From Middle English rewe, reowe, from Old English hr?ow ("sorrow, regret, penitence, repentance, penance"), from Proto-Germanic *hreww? ("pain, sadness, regret, repentance"), from Proto-Indo-European *krew-, *krow-, *krows- ("to push, fall, beat, break"). Cognate with Scots rew ("rue"), West Frisian rouw ("sadness"), Dutch rouw ("mourning, sadness"), German Reue ("repentance, regret, remorse, contrition"), Lithuanian krù?ti ("to smash, crash, bruise"), Russian ? (kru?it?, "crush").
- (archaic or dialectal) Sorrow; repentance; regret.
- (archaic or dialectal) Pity; compassion.
From Middle English rewen, ruwen, ruen, reowen, from Old English hr?owan ("to rue; make sorry; grieve"), perhaps influenced by Old Norse hryggja ("to distress, grieve"), from Proto-Germanic *hrewwan? ("to sadden; repent"). Cognate with Dutch rouwen, German reuen.
rue (third-person singular simple present rues, present participle ruing or rueing, simple past and past participle rued)
- (obsolete, transitive) To cause to repent of sin or regret some past action.
- (obsolete, transitive) To cause to feel sorrow or pity.
- (transitive) To repent of or regret (some past action or event); to wish that a past action or event had not taken place.
- I rued the day I crossed paths with her.
- (Can we date this quote?) Chapman
- I wept to see, and rued it from my heart.
1667, John Milton, Paradise Lost, Book 4:
Thy will chose freely what it now so justly rues.
- 2009, David Theo Goldberg, The Threat of Race:
- And feminization of the homeland is something to be rued, while the feminized humiliation of the enemy for the sake of the fatherland is cause for commendation and celebration.
- 2009, Erica James, It's The Little Things:
- As far as they were concerned, he must be ruing the day he ever met Sally.
- 2012, Joy Fielding, Still Life:
- And was the fact she was no longer losing large chunks of time something to be celebrated or something to be rued?
- 2014, Gary Meehan, True Fire:
- "If we get in a fight, you'll be ruing your lack of training."
- (archaic, intransitive) To feel compassion or pity.
- Late 14th century Geoffrey Chaucer, 'The Franklin's Tale', Canterbury Tales
- Madame, reweth upon my peynes smerte
- (Can we date this quote?) Ridley
- which stirred men's hearts to rue upon them
- (archaic, intransitive) To feel sorrow or regret.
- (Can we date this quote?) Tennyson
- Old year, we'll dearly rue for you.
- Often used in the collocation "rue the day".
to repent or regret a past action or event
From Middle English rue, from Anglo-Norman ruwe, Old French rue (> modern French rue), from Latin r?ta, from Ancient Greek ? (rhut?). Compare rude.
rue (plural rues)
- Any of various perennial shrubs of the genus Ruta, especially the herb Ruta graveolens (common rue), formerly used in medicines.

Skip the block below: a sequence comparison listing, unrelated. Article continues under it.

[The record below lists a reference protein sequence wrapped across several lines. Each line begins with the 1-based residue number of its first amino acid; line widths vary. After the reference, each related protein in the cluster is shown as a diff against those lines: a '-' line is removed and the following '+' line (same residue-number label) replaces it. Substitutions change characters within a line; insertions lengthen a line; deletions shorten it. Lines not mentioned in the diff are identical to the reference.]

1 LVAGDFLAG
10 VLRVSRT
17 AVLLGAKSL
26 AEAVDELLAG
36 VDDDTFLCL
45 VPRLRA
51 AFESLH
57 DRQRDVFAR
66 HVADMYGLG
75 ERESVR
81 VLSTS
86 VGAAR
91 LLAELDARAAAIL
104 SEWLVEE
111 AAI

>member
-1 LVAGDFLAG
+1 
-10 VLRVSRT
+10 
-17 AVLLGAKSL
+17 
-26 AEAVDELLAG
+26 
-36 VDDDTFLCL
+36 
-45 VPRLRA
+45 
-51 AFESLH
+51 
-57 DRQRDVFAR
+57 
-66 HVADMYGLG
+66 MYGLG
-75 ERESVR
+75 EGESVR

- 1590, Edmund Spenser, The Faerie Queene, III.2:
- But th'aged Nourse, her calling to her bowre, / Had gathered Rew, and Savine, and the flowre / Of Camphora, and Calamint, and Dill [...].
- c. 1600, William Shakespeare, Hamlet, Act 4, Scene 5, Ophelia:
- There's fennel for you, and columbines: there's rue for you; and here's some for me: we may call it herb-grace o' Sundays: O you must wear your rue with a difference.
any of various perennial shrubs
- Arabic: m (sub)
- Belarusian: f (rúta)
- Catalan: ruda f
- Dalmatian: roita f
- Danish: rude (da)
- Dutch: wijnruit (nl)
- Estonian: ruud, aedruud
- Finnish: ruuta (fi), tuoksuruuta
- French: rue odorante f, herbe de grâce (fr) f, Herbe à la belle Fille f
- Friulian: rude f
- German: Raute (de), Weinraute, Gertrudenkraut, Gnadenkraut, Kreuzraute, Totenkraut, Gartenraute, Weinkraut
- Greek: (el) m (apíganos)
- Ancient: ? n (p?ganon)
- Hebrew: ? (he)
- Hungarian: ruta (hu), kerti ruta
- Icelandic: rúturunni
- Italian: ruta (it) f
- Japanese: (ja) (henr?da), (?, unk?)
- ^ "rue" in Douglas Harper, Online Etymology Dictionary, 2001-2019.
From Old French rue, developed figuratively from Latin r?ga ("wrinkle"), from Proto-Indo-European *krewp- ("to become encrusted"), extension of *krew- ("scab")
rue f (plural rues)
- street, road
From Old French rue, rude, from Latin r?ta, from Ancient Greek ? (rhut?).
rue f (plural rues)
- rue (the plant)
- first-person singular present indicative of ruer
- third-person singular present indicative of ruer
- first-person singular present subjunctive of ruer
- third-person singular present subjunctive of ruer
- second-person singular imperative of ruer
- Gonçalves, Manuel (2015) Capeverdean Creole-English dictionary, ->ISBN
- second-person singular present active imperative of ru?
Borrowed from Anglo-Norman ruwe, from Latin r?ta, from Ancient Greek ? (rhut?).
- A kind of plant belonging to the genus Ruta; rue.
- (rare) meadow-rue (plants in the genus Thalictrum)
From Old French rue, developed figuratively from Latin ruga ("wrinkle").
rue f (plural rues)
- (Jersey, Guernsey) road, street
rue f (definite singular rua, indefinite plural ruer, definite plural ruene)
- a pile, heap
- a lump of manure, particularly from a cow
- "rue" in The Nynorsk Dictionary.
From Latin r?ta, from Ancient Greek ? (rhut?).
rue f (oblique plural rues, nominative singular rue, nominative plural rues)
- rue (plant)
- -> Middle English: rue
- French: rue
- plural of rua